Like many things, forgetfulness is a normal part of aging. As we get older, it’s completely natural and not usually a cause for concern when we misplace our keys, forget someone’s name, or miss an appointment.
Our vision can be something that we take for granted. We can often forget to appreciate how incredible the power of sight is when we’re reading a book, watching our grandchildren play, or looking out at a beautiful landscape of mountains or oceans. However, as soon as our vision begins to fade or lose some of its sharpness, we are forced to realize how crucial this sense is to our overall health and well-being.
Everyone knows the feeling. You’re walking up a steep flight of stairs and feel your breathing get a little heavier than usual, or you’re running on the treadmill and feel a slight tightness in your chest. This is fairly typical—lungs don’t have unlimited capacity, and at a certain point of exerting them, you will run out of steam—and breath.
When you think of chronic conditions, you may think of diabetes or high blood pressure and cholesterol. Others you may not think about as much, like lupus, muscular dystrophy, or osteoporosis. However, with over 54 million Americans living with low bone mass, osteoporosis is more common than you may realize.
Several stereotypes have come to be associated with memory loss: the image of a person who is always confused, wanders alone, gets angry easily, or doesn’t even remember their name. Not only can these stereotypes be untrue, but they can also be hurtful to those living with memory loss and their families.
As adults, the consensus is that we should see our primary care physician once a year for a physical exam. As we get older, however, medical needs change and require more attention, and this annual exam may not be enough to stay proactively healthy. After all, “the goal for medicine should be prevention and wellness [instead of] chasing medical problems after they come up,” says Amber Tully, M.D., a family medicine physician at Cleveland Clinic.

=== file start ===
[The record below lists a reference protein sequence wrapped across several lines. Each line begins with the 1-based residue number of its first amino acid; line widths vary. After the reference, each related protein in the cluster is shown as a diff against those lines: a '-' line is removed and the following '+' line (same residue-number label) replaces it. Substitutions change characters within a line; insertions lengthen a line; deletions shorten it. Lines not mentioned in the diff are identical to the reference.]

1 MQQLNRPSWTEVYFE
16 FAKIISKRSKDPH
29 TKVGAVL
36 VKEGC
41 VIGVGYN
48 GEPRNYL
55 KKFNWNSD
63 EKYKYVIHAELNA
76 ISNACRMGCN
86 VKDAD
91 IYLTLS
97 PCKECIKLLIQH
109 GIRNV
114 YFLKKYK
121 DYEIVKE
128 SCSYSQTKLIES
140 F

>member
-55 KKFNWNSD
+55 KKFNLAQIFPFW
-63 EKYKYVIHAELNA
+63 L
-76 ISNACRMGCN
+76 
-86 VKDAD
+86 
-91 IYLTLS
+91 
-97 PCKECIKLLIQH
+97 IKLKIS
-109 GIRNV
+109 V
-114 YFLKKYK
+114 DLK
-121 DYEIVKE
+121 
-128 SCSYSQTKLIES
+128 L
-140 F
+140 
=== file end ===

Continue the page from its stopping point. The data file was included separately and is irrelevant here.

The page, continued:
Did you know that six in ten Americans live with at least one chronic disease? For older adults, this number increases to 85%. Chronic conditions include diabetes, cardiovascular diseases, COPD, Alzheimer’s, and more.
When it comes to providing the right care for a parent or family member, it’s important to know that cognitive changes in your parents require the same amount of care and attention as physical conditions and illnesses.
Dementia and delirium are both mental states that can severely affect a person’s ability to reason, communicate, or perform basic tasks. Because of the similarities of the two states, delirium can often go undiagnosed and untreated.
With summer in full swing, it’s more important than ever for people of all ages to stay hydrated. Between increased temperatures and more outdoor activities, summer can cause dehydration in anyone. Seniors, however, are at particularly high risk.
When it comes to our health, we tend to be hypersensitive in noticing fluctuations in how we feel or changes in our body. We will typically notice a new mole or spot on our arm, or recognize the tickle of a sore throat in its earliest stages.
When something unusual happens, we’re even more likely to notice it and wonder what it means. Most of the time, these odd symptoms are harmless, but sometimes, they could be an indication of an underlying issue.